During the service restart all IO would fail, and client applications might get IO errors. It should be faster than the default iSCSI retransmission timeout, but this is not guaranteed. If using multipath (especially with queue_if_no_path flag) the likeness of this to affect your iSCSI clients is nearly zero. Make sure you test this on a non-production environment first, of course.

Hope it helps.

NetApp SnapMirror monitor script

Sunday, December 13th, 2009

I have had some work done lately with NetApp SnapMirror. I have snapped-mirrored some volumes and qtrees and I wanted to monitor their use and behavior over the line.

As you can expect, site-to-site replication of data is a fragile thing, especially when done on the level of the storage device, which is agnostic to the data kept on it. When replicating volumes, I should expect the relevant employees to be responsible regarding what’s placed there, because the storage does not filter out the junk. If someone had decided to add a new DVD image on the DB storage space, well – the DB won’t care, as long as there is enough free space, but the storage will attempt to replicate the added data to the alternate site, which means that if you are around your bandwidth limits, which is never a good thing, you will just create a delay gap you would hardly (if at all) be able to close.

For that, and since I don’t tend to trust people not to do stupid things, I have written this script.

What does it do?

This script will perform the following:

Alerting about non-idle SnapMirror session

Use with ‘-m alert’

Assuming SnapMirror is scheduled to a specific time, the script will alert if a session is active. With the flag ‘-a no’, it will not send an e-mail (if possible, see the configuration section below). With ‘-r yes’, it will react, setting throttle for each non-idle session, but then ‘-t VALUE’ should be specified, where VALUE is the numeric throttle in KB/s.

Limiting throttle to a SnapMirror session

Use with ‘-m throttle_limit’

The script will set a throttle for SnapMirror session(s). Setting limit by the flag ‘-t VALUE’, where VALUE is the numeric throttle in KB/s per each session.

Cancelling throttle limit

Use with ‘-m throttle_unlimit’

The script will set unlimited throttle for SnapMirror session(s).

Checking SnapMirror lag

Use with the ‘-m check_lag’

Since replication has a purpose of recovering, the lag of each SnapMirror session would show how far back we are. Use with ‘-d VALUE’, VALUE being numeric time in minutes to set alert threshold. The default threshold delay is one day (1440 minutes).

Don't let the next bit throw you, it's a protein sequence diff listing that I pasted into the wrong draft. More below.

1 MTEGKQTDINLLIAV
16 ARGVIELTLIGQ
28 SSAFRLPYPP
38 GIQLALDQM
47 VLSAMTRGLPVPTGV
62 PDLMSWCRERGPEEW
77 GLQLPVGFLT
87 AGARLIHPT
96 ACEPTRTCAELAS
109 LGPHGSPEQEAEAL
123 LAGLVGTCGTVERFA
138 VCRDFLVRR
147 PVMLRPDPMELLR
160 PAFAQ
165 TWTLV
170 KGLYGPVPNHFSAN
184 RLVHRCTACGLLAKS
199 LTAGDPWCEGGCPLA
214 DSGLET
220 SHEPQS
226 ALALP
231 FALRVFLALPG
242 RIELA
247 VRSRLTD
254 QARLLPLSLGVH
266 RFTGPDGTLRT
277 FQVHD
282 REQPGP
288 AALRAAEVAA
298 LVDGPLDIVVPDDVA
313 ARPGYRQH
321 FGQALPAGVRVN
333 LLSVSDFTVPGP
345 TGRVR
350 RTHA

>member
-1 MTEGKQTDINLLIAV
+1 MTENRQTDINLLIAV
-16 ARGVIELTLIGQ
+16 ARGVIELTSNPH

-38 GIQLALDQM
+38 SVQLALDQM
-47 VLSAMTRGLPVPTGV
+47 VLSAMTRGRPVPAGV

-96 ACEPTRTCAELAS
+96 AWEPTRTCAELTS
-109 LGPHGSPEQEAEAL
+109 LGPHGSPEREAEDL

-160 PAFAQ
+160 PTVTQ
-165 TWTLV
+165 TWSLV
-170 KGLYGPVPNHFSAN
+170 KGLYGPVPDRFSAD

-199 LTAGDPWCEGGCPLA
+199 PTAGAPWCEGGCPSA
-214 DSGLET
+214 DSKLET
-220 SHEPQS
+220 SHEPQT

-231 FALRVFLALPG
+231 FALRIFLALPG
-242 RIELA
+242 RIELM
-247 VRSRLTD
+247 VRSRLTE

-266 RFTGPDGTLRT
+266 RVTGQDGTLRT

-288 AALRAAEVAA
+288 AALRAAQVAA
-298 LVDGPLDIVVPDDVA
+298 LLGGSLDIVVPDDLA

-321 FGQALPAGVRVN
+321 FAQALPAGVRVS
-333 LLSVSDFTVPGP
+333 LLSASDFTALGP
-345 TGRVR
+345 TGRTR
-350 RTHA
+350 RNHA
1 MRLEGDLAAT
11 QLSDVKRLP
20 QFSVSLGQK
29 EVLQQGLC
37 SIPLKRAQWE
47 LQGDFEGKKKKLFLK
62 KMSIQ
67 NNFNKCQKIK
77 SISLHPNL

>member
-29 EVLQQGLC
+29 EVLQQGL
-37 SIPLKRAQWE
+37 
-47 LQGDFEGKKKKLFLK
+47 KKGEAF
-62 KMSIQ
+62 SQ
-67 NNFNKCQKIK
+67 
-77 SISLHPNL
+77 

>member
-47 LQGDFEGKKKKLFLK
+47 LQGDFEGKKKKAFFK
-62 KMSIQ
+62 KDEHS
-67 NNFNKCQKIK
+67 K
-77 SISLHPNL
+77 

Checking snapshots size

Use with the ‘-m check_size’

This reports the expected delta to transfer. This can help estimate the success or failure of a future sync of data (snapmirror update) before it begins. Use with ‘-l’ flag to set it to log date/time of measure and the expected sizes into a file. By default, in /tmp/target_name.txt, where the target is the SnapMirror target.

General Options

Use with ‘-c filename’ for alternate configuration file.

Use with ‘-h’ to get general help.

Use with a list target names in the format of storage:/vol/volname/qtree or storage:volname to ignore targets in configuration file and use your own.

Configuration File

The configuration file is rather simple. By default it should be called “/etc/snapmirror_monitor.conf“. It consists of two main variables for the system:

TGTS=”storage2:/vol/volname/qtree

storage3:volname2

storage1:/vol/volnew/qtr2″

EMAIL=”[email protected] [email protected]

Prerequisites

This script will run on any modern Linux machine. For it to communicate with the NetApp devices, you will need SSH enabled on the NetApps, and ssh key exchange so that the Linux would be able to access the NetApp without using passwords.

The Script

Below is the script. You can download it and use it as you like.

#!/bin/bash
# This script will monitor snapmirror status
# Assumption: Access through ssh to root on all storage devices involved
# This will also attempt to detect the diff which is to sync

# Written by Ez-Aton. Check http://run.tournament.org.il for updates or
# additional information

# Modes: 
# alert -> alert if snapmirror is still active
# throttle_limit -> Limit throttle to a given number (default or manually set)
# throttle_unlimit -> Open throttle limitation
# check_lag -> Report the snapmirror lage